Erin's Brain // being human in product communities
June 2, 2022
I'm back on the newsletter thing! Partially because I feel myself scrambling on top of my soapbox again. Devastating headline after headline, we've found ourselves forgetting what it means to be human.
We've pushed forward and through when it's rough and prioritized transactional elements — what sale are we making, how many people subscribed, who liked this — over simply checking in and making sure everyone is okay.
As many folks know, one of the side hobbies I've gotten heavily into in the last year is comedy. I'm currently in a sketch workshop to push this muscle further. One of the primary rules we go over is to make sure all of your characters are OK.
Wild-E-Coyote can be smacked on the head with an anvil, and it's funny if it bounces off with a joking sound effect. You know the character is okay. It's far less funny if that anvil followed the traditional rules of physics and smooshed the character to smithereens. We wouldn't know how to carry ourselves.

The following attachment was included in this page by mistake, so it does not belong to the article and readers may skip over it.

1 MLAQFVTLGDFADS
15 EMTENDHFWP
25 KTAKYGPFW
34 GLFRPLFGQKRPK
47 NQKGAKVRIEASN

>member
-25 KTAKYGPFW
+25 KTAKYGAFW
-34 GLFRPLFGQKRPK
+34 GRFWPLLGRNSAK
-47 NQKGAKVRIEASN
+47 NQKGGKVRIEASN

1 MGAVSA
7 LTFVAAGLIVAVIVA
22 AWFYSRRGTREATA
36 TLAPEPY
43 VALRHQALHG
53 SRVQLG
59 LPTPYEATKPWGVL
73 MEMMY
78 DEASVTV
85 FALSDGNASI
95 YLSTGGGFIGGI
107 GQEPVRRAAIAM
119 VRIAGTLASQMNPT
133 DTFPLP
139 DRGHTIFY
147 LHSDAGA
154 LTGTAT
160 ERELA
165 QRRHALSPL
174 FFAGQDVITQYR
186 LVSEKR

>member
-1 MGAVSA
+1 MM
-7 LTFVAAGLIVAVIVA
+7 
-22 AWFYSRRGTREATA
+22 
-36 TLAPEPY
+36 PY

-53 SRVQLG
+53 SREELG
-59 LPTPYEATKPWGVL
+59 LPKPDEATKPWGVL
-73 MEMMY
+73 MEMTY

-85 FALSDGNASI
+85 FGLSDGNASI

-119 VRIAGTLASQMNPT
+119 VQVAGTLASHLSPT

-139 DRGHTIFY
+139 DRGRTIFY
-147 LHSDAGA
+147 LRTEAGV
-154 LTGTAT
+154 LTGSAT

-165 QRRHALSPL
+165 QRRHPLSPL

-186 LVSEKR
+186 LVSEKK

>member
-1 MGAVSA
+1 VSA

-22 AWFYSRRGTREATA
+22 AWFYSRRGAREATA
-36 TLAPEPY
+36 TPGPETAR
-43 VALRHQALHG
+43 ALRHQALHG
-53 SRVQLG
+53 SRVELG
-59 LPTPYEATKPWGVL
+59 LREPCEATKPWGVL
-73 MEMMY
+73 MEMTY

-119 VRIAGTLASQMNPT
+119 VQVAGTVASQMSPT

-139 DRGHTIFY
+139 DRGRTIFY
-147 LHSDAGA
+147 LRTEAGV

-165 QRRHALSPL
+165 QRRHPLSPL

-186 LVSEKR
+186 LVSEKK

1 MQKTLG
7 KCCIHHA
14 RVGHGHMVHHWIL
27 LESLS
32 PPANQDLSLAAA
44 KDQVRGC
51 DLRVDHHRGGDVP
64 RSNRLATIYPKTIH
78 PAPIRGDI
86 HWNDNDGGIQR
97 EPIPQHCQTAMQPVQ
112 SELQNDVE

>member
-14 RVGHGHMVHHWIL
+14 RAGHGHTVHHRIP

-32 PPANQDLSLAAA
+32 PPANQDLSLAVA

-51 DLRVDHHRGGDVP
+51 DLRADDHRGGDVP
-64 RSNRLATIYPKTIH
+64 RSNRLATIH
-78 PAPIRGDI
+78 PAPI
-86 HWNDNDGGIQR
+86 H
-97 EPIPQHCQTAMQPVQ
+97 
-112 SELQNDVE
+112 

How are you making sure the leading roles in your life are okay? If you're working in a community space, how do you ensure the time, efforts, and energy among those you interact with are okay?
If you haven't checked in on those around you recently — start.
Make sure those around you are OK.
Catch you on the web🏄🏼
What I'm up to:
The Nuances Behind a Community of Product
Too often we think about what the community will bring to us, promotion, product feedback, word-of-mouth marketing, and general brand awareness. Yes, these tend to be reasons why one would want to build a community — but they tend to not be a good reason as to why build a community.
Leaning on what's in it for you is a bit gross and sleazy and reeks of a thirsty used-car salesman. 🤮
Things I'm Reading
AI at SXSW by Jason Steinhauer
It actually served as a chilling metaphor: some people stare with wonder at technology, while others simply walk by without asking critical or skeptical questions. Indeed, that was a theme I found over and over at SxSW. People in positions of wealth and power—government officials, corporate executives, academics with tenure—sit on conference stages and promise us that the technological advancements that enrich their pocket books—and which are paid for by our tax dollars, tuition dollars and consumer spending—are surely going to benefit us all.
Things I'm Thinking About
What makes me Laugh
"Canceling Plans is like Heroin" John Mulaney
the fun is in the comment section 😉